But the homegrown independence of the tree nurseries has proved key to their success.

“Tree nursery businesses are steadier compared to other sectors,” says Amartur, because they are less dependent on the foreign market. Those who raise trees can also diversify their revenue by selling fruit and vegetables, he says, which is another reason they thrive.

Odsuren Chisren, director of Ikh Goviin Tugul (Great Gobi Woods), a company that has operated a tree nursery since 2005, produces juice from the tart fruit of sea buckthorn trees.

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Uranchimeg Tsogkhuu, GPJ Mongolia

Oyuntuya Ayurzana collects berries from her tree nursery in southern Mongolia, where she sells Siberian peashrubs, Siberian elm and raspberry saplings.

“Because of the coronavirus, the sales and orders of our products are increasing,” says Odsuren, adding that sea buckthorn berries strengthen the immune system. These orange-yellow berries with a pleasant acidic flavor make a popular juice. The company hasn’t just sustained business this year – it’s hired about 40 people to harvest sea buckthorn fruit, he says. The business produces 700-800 juices a day to meet the increased demand.

The government has played a pivotal role in the industry’s development. The tree industry bloomed over the past decade due in part to monetary incentives for those who grew trees to fight desertification.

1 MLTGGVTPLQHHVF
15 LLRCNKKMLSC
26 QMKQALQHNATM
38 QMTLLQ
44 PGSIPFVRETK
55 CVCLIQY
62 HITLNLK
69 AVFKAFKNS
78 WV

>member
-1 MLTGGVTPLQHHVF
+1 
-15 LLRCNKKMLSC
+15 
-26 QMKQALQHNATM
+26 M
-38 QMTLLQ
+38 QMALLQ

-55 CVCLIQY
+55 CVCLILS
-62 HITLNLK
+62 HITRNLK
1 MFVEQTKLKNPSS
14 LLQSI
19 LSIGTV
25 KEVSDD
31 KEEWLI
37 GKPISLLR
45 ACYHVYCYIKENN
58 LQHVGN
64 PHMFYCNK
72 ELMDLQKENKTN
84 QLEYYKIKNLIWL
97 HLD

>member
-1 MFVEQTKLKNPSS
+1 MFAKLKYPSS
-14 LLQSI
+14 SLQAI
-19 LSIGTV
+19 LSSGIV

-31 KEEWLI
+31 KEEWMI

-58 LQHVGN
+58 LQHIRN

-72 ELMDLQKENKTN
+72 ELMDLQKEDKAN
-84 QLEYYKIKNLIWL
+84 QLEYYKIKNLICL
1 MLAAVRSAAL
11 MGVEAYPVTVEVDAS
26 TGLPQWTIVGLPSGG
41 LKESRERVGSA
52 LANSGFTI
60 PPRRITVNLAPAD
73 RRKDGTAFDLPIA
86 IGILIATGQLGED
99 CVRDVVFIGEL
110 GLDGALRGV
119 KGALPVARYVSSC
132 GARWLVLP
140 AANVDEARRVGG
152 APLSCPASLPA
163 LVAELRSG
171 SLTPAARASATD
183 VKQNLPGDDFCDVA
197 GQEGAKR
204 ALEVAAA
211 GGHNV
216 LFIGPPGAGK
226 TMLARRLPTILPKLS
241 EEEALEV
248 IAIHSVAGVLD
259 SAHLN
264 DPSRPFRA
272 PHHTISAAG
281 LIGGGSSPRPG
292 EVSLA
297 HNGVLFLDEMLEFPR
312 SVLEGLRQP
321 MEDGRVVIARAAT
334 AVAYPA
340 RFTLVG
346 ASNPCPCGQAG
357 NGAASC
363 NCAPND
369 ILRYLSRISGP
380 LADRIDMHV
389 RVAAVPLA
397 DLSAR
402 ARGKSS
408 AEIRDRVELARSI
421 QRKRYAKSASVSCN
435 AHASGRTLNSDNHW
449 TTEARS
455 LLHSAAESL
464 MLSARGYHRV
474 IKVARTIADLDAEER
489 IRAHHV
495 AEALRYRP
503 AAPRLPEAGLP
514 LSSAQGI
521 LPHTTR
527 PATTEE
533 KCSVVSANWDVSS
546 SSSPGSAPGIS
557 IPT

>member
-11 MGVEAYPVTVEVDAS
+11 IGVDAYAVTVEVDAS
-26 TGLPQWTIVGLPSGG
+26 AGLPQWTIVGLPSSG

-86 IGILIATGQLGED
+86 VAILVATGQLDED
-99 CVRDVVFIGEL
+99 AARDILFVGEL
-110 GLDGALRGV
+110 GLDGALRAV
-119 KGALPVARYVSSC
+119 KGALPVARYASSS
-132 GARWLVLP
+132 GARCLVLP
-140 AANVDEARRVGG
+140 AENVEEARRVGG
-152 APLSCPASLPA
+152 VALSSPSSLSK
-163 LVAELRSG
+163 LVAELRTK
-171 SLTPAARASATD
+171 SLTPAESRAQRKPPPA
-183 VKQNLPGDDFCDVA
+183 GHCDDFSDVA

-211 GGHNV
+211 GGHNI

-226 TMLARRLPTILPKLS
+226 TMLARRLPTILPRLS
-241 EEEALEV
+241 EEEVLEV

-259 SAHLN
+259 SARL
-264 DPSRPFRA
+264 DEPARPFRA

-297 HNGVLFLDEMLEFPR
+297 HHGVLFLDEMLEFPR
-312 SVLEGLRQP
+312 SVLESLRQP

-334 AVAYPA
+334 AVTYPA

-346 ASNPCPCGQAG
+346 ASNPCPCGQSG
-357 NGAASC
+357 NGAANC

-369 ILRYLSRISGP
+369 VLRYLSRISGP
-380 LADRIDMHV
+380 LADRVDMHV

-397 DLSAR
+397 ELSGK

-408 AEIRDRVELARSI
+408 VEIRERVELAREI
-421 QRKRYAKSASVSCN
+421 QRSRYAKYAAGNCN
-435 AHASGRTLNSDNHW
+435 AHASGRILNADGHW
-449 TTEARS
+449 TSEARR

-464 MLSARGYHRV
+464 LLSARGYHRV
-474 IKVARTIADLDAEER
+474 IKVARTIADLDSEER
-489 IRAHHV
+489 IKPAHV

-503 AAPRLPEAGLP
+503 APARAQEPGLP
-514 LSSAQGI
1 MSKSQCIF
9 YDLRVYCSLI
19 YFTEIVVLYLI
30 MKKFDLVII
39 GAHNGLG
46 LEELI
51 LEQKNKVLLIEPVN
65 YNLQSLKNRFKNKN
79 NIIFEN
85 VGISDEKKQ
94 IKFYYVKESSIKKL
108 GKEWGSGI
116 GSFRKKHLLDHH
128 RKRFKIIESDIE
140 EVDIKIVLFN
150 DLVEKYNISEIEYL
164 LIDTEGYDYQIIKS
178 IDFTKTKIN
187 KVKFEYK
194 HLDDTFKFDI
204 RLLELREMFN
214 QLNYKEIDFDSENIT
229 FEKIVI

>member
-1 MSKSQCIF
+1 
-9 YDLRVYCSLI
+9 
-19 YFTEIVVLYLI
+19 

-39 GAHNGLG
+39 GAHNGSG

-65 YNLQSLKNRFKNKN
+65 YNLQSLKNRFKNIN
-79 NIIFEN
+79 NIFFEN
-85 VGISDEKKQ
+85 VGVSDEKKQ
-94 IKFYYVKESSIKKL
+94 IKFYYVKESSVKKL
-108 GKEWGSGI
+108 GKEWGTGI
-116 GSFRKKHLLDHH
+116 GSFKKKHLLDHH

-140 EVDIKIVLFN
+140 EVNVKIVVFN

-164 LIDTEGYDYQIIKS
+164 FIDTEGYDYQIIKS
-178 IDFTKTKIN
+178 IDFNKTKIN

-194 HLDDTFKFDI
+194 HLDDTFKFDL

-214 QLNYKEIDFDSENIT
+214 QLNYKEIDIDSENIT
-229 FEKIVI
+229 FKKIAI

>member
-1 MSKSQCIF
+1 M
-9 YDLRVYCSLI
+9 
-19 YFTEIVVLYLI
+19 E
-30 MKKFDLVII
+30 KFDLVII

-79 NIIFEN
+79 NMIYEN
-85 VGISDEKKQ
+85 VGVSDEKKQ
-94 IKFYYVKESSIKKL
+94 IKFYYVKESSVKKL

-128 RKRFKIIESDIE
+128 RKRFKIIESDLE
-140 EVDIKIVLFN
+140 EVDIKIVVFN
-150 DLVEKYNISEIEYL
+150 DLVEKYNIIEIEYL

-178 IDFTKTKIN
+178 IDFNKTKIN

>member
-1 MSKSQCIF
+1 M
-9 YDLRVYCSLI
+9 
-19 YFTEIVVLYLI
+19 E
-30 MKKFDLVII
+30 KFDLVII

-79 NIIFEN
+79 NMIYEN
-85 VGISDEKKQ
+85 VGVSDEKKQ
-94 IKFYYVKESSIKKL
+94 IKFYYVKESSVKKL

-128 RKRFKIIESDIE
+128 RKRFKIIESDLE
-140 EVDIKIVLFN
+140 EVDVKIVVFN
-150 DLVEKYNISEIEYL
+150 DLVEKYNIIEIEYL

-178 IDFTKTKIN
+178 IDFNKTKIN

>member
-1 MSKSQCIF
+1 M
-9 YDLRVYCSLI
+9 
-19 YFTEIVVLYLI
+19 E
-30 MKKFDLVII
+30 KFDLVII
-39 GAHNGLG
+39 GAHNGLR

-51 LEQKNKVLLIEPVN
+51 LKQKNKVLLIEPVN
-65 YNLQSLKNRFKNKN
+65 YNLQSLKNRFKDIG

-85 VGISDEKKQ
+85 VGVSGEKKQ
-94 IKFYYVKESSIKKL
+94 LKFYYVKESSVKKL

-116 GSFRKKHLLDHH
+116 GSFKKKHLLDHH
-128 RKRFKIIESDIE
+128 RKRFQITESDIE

Since 2005, the provincial government has offered 4,500 Mongolian tugriks ($1.58) per tree for three years of planting and growing.

Residents have planted more than 92,000 trees in the past eight years, according to government figures, and officials have provided more than 120 million tugriks ($42,000) to nearly 600 people.

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Uranchimeg Tsogkhuu, GPJ Mongolia

Baraaduuz Demchig collected 2 tons of apples from his field this year. Tree nurseries have transformed once-barren areas into productive fruit and vegetable fields.

Oyuntuya Ayurzana planted more than 400 trees in 2010 and received about 2 million tugriks ($700) in incentives, which helped her start a tree nursery.

“Ever since we planted trees, families around us have started planting trees,” she says. She knows more than 70 households who followed suit.

Myatav Bodi, 65, is one of them. He’s proud that he bought 10 squat Siberian peashrubs to landscape his yard. “Mongolians believe that planting trees is one form of charity that should be done for being born as a human,” Myatav says. Numerous Mongolian proverbs reinforce the virtue of planting trees.

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Munkhgerel Narankhuu, a specialist in forest reserve protection and afforestation from the province’s Department of Environment, says such replanting efforts lead to an increase in rainfall, critical for the water-starved Gobi.

By 2016, Umnugovi had 3.5 times more planted trees than it did in 2004. The amount of precipitation almost doubled.

With about 77% of Mongolia facing desertification and land degradation, other provinces have decided to offer similar incentives.

Baraaduuz, whose forest sprouts from the desert, hopes people continue to pay attention.

“Nothing will change if everyone just talks,” he says. “But things will change if everybody goes out with a shovel and plants trees.”

Uranchimeg Tsoghuu is a Global Press Journal reporter based in Mongolia.


Translation Note

Otgonbaatar Tsedendemberel, GPJ, translated this article from Mongolian.